Take a deep breath, everyone. We'll get through this shocking revelation, this can't-be-true moment, together.
Meyer proclaimed Tuesday that he's leaving Ohio State because of health issues, and that he's done coaching. It's the same thing he said eight years ago after walking away from Florida.
Back then, in 2010, he walked away from a program cratered with entitlement run amok, roster manipulation, a drug problem in the locker room and more than 30 player arrests in six seasons.
On Tuesday, he walked away from a program that has had a brutal season off the field, including revelations of the reckless enabling of former assistant coach Zach Smith, whose alleged domestic violence (among other nefarious issues) while working for Meyer at both Florida and Ohio State left an indelible shame stain for all to see on one of the greatest coaches in the history of the sport.
The next big question: Who takes a chance on Meyer when he wants back in?
If you think Meyer, the most competitive, win-at-all-costs football coach of our generation, will just walk away at 54 years young, you're the same person who believes he's as pure and true as the Pope he's named after.
Any number of jobs could be available for the 2020 season, and a year away from the grind will allow Meyer to get well (he has been dealing with an arachnoid cyst in his brain since the early 1990s), recharge and reorganize his life.
Forget about the NFL. Meyer's rah-rah, psychological motivation won't work on grown men. It will, however, work at the highest level of college football.
But if you're USC, Auburn, Florida State or any other major program, are you willing to sell your souls for championships, knowing full well the future collateral damage?
Do you hire a coach who allegedly hid drug-test failures on the Florida sideline by having players wear walking boots so it looked like they were injured?
Do you hire a coach who proclaims respecting women is his No. 1 priority but allows star tailback Carlos Hyde to return to the team after just a three-game suspension when video evidence showed Hyde slapping a woman at a bar?
Do you hire a coach who did nothing after a star player (Percy Harvin) allegedly attacked one of his assistant coaches at Florida?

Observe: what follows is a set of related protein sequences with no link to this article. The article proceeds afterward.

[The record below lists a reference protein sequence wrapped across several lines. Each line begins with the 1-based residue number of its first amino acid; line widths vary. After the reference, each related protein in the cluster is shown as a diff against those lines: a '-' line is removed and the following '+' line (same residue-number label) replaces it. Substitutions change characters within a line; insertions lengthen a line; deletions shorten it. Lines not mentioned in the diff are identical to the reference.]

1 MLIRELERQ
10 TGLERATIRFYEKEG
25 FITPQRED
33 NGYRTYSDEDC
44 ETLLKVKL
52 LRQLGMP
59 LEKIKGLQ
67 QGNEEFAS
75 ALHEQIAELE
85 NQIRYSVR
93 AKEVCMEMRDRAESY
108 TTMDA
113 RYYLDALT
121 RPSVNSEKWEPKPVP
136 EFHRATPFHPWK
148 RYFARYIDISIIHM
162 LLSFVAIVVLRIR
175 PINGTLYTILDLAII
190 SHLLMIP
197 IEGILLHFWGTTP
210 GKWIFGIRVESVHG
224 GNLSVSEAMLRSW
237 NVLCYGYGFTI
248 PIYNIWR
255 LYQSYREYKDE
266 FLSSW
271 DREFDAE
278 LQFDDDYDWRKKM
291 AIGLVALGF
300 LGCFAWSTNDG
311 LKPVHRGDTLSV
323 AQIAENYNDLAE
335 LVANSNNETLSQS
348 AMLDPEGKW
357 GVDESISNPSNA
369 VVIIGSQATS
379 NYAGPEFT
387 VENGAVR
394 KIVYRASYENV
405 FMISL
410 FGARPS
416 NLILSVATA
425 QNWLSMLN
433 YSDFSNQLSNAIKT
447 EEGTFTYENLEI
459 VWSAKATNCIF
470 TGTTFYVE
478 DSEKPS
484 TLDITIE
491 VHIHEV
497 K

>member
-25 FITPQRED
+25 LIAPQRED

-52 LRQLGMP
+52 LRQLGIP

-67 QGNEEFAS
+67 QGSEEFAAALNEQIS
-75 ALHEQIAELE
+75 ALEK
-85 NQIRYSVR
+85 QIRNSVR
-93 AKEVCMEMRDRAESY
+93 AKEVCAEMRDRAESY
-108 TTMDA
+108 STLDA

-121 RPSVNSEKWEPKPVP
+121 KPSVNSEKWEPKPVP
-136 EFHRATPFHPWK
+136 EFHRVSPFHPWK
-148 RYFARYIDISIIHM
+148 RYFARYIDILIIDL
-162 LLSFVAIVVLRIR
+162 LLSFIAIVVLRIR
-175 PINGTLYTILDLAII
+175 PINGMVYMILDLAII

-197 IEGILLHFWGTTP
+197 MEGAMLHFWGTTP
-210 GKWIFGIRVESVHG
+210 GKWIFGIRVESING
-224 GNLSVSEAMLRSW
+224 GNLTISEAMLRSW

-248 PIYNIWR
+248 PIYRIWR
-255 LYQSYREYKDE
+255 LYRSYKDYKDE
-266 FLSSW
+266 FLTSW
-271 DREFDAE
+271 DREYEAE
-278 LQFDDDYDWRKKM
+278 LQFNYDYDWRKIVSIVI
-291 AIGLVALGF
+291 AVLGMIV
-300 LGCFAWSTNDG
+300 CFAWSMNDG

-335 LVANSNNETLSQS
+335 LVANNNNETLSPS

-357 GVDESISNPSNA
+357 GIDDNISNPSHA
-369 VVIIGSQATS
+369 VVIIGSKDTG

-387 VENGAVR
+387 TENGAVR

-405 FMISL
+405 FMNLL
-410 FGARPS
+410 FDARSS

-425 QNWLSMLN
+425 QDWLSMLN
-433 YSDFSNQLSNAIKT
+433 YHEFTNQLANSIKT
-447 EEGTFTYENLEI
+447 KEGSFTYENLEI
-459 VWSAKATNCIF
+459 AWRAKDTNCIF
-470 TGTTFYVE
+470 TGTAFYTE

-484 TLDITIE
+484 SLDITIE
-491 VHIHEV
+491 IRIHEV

Do you hire a coach who had to visit a player's family in the middle of the season to make it right with them because he created an environment where an assistant, Smith, allegedly got into an altercation with the player, Trevon Grimes, and used a racial slur?
Because what would make anyone doubt the honesty of a coach who was caught lying by an Ohio State committee investigating the enabling of Smith? Who deleted texts on his phone prior to investigators searching it for clues? Who told investigators he met with Smith's wife in 2009 and she recanted domestic abuse claims, even though Smith himself told the committee that Meyer didn't meet with her? Who would cook up a story about flying down to Florida five days before a Big Ten road game to see Grimes' sick mother out of the goodness of his heart—not because he was concerned a damaging story would get out?
At what point do college presidents see Meyer for what he is: a helluva football coach with a win-at-all-costs mentality who dangerously blurs the line between righteous and renegade?
Meyer doesn't lie. He misrepresents facts.
He doesn't know about damaging details. He forgets them.
He doesn't delete text messages. He just asks his director of football operations how one would, you know, clear old text messages, if one wanted to?
He doesn't fly down to Florida in the middle of the season to make a deal with a backup freshman wide receiver who has three career catches. He travels to Florida to comfort a sick mother.
Ohio State knew all of this in August and still chose to slap Meyer on the wrist with a three-game suspension instead of ripping off the bandage and firing him.
The old coaching adage is that a team is a reflection of its coach. Well, a university is, too. A three-game suspension, and back on the horse.
If we don't learn from history, we're doomed to watch Meyer build a program of preferential treatment at Florida with what he called his "Circle of Trust," then move to Ohio State and do the same damn thing with his—ready for it?—"Brotherhood of Trust," all over again somewhere else.
Wash, rinse, repeat. Who's next?
The clock started ticking on Meyer's latest exit once he sat through the uncomfortable suspension press conference in August, dripping with defiance and using forced, uncomfortable apologies. Then last month, Meyer told reporters that headaches he gets from the cyst have become an issue, but that he loves Ohio State and he wanted to coach the Buckeyes "as long as I can."
Let me be the first to translate that for you: He has worn out his welcome in Columbus, and he knows it.
It took six years at Florida. It took seven at Ohio State. He seems to have a bad locker room now (why else would star defensive end Nick Bosa not even hang around to support his teammates while recovering from a core injury and work out at the finest facilities in college football?), like he had a bad locker room when he left Gainesville after the 2010 season.
So now Meyer is retiring and wants to get healthy and spend more time with his family (sound familiar?). He'll sit out a season and do some television work, and a big job will open up.
Then what? We'll breathe deep and get through that shocking, can't-be-true revelation together.
Matt Hayes covers college football for Bleacher Report. Follow him on Twitter: @matthayescfb.